Tobacco Use Among Emergency Department Patients of Diverse Ethnic Minority Groups

 

SDSU Co-Leader

Susan I. Woodruff, Ph.D.

UCSD Co-Leader

Maria Luisa Zuñiga, Ph.D.

 

ABSTRACT

Because emergency department (ED) patients typically have high tobacco use rates, because lower income individuals may disproportionately use the ED due to lack of insurance and primary care, and because the ED is a point of entry into the health care delivery system, the ED presents a unique opportunity for tobacco use screening and brief intervention (teaching and learning activity).  This study conducted analyses of existing data from the California Screening, Brief Intervention, and Referral to Treatment Program (CASBIRT), a large demonstration project that collected data in 12 ED/trauma units throughout San Diego County.  Although CASBIRT collected data on tobacco use among all patients screened, its focus is on alcohol and illicit drug use. Tobacco use data have not been analyzed for the about 60,000 patients screened to date, and minimal intervention is delivered for tobacco use.  This one-year study analyzed existing CASBIRT tobacco data, exploring and assessing prevalence and correlates of use among diverse ethnic minority groups.  Results indicated a lower prevalence of tobacco use among Latino patients compared to Black and Non-Latino White patients.  Compared to their general population counterparts, Non-Latino White, Latino, and Black patients were more likely to have used tobacco in their lifetime and on a daily basis; that is, ED patients are at a high risk of using tobacco, regardless of ethnicity.  For all racial/ethnic groups, males, younger individuals, those with lower income, and those at higher risk for alcohol and drug use were more likely to report recent tobacco use. ED holds potential to improve accessibility to public health interventions for many underserved communities who may not have regular interaction with a primary care provider. Results may be used to inform the development of brief, effective tobacco cessation programs that can be used in the ED.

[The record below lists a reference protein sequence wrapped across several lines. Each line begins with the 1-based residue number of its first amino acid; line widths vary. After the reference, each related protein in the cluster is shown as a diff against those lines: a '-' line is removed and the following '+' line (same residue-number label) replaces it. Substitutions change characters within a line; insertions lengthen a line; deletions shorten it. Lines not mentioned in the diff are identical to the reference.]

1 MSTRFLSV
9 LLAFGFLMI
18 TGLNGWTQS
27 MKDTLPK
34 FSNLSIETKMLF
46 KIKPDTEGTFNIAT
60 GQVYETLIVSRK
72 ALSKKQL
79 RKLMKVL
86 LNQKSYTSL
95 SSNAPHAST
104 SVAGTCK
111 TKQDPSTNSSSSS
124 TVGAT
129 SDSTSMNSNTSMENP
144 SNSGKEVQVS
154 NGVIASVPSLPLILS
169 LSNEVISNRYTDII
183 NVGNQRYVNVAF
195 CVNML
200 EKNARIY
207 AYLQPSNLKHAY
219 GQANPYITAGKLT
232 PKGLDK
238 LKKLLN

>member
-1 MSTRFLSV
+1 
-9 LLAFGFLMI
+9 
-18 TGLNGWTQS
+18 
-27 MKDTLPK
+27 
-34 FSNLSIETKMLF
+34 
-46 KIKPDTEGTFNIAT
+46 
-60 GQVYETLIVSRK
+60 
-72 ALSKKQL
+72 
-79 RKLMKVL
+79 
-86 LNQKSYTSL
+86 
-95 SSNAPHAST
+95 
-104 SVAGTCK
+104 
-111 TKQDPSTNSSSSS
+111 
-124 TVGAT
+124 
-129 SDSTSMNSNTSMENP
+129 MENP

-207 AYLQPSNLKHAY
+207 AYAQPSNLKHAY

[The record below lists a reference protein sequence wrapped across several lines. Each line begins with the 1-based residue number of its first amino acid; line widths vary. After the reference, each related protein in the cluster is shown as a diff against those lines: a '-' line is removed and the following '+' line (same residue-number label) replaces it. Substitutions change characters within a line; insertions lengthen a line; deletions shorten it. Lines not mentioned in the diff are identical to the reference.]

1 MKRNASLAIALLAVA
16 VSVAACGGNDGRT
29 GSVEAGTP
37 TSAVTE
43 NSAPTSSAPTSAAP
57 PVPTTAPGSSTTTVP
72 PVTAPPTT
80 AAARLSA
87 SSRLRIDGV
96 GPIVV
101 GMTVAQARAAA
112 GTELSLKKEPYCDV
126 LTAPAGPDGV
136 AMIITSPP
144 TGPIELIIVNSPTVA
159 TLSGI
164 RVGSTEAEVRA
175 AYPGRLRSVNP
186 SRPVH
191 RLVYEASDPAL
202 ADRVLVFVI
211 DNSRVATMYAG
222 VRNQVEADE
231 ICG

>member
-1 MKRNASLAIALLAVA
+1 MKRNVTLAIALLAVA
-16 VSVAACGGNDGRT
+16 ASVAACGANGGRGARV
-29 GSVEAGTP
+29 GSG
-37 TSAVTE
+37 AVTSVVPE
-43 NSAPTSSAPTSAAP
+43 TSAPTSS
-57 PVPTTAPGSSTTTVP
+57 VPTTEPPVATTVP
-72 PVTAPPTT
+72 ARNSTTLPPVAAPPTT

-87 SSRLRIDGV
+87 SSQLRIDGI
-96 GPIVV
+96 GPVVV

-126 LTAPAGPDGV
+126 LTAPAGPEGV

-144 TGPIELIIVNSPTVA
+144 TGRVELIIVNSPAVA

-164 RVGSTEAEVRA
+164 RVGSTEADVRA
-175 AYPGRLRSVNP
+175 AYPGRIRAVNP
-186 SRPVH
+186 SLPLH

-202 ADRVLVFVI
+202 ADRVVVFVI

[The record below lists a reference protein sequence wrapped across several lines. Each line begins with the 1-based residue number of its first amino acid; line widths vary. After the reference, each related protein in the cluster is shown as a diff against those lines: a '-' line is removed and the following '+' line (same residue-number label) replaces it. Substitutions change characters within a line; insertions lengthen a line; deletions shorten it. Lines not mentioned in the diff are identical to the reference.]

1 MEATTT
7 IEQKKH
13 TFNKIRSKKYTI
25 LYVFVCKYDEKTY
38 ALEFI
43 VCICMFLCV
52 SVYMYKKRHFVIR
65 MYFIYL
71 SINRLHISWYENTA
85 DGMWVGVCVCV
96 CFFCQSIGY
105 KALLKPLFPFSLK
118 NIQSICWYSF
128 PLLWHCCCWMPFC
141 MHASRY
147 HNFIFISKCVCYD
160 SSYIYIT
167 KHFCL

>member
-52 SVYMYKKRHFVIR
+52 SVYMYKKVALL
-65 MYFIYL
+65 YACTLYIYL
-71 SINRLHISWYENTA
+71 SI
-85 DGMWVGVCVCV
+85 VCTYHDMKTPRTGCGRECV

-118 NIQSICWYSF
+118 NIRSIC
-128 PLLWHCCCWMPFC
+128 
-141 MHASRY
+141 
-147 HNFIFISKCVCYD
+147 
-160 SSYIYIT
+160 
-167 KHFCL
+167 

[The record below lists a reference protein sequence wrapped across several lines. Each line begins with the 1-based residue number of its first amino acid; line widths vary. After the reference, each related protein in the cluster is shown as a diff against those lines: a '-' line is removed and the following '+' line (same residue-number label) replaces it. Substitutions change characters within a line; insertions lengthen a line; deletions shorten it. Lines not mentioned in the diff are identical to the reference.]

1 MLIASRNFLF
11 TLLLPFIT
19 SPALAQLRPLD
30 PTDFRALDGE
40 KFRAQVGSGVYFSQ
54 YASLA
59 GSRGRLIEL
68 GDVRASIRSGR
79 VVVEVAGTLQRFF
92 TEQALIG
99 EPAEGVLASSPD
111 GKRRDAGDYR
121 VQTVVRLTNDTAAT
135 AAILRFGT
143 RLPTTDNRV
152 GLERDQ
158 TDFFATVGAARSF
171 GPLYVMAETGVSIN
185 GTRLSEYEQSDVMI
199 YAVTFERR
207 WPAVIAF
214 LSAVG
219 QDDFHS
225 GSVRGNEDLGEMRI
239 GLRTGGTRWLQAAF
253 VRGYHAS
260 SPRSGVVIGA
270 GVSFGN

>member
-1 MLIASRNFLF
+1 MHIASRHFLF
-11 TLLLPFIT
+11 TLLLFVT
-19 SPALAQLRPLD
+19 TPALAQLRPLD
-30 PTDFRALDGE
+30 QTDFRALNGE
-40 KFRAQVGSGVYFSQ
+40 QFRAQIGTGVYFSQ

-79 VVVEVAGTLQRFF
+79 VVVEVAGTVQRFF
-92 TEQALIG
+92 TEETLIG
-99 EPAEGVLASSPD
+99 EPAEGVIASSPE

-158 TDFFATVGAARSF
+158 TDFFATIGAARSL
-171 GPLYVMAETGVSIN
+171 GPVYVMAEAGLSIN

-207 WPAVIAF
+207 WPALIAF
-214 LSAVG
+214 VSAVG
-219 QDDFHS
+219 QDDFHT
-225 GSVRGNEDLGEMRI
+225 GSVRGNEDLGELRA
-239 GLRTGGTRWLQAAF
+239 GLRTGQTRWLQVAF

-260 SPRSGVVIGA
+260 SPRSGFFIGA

Project Period: 9/1/2009 – 8/31/2011

Selected Outcomes

Publications

Woodruff, SI, Zúñiga, ML, & Lawrenz, J.  Ethnoracial Differences in Emergency Department Patients’ Tobacco Use (2011).  Nicotine Tob Res, 13 (11): 1037-1044.

McCabe, CT, Woodruff, SI, & Zúñiga, ML.  Sociodemographic and substance use correlates of tobacco use in a large, multi-ethnic sample of emergency department patients, Addictive Behaviors, Volume 36, Issue 9, September 2011, Pages 899-905.

Presentations

Woodruff, SI, Zúñiga de Nuncio, ML, Lawrenz, J, & McCabe, CT.  Tobacco Use among Emergency Department Patients of Diverse Ethnic Groups.  Presented at the SDSU School of Social Work Wine and Cheese Community-Research Event, San Diego, CA, March 22, 2011.

McCabe, CT, Woodruff, SI, & Zúñiga de Nuncio, ML, Funn, J., & Lawrenz, J.  Substance Use Correlates of Tobacco Use among Emergency Department Patients.  Presented at the 2010 Student Research Symposium, San Diego State University, March 5-6, 2010.

Woodruff, SI, Zúñiga de Nuncio, ML, Lawrenz, J, & McCabe, CT.  Tobacco Use among Emergency Department Patients of Diverse Ethnic Groups.  Presented at the “Screening, Brief Intervention, and Referral to Treatment Conference:  Seizing the Teachable Moment.”  San Diego, CA, September 10, 2010.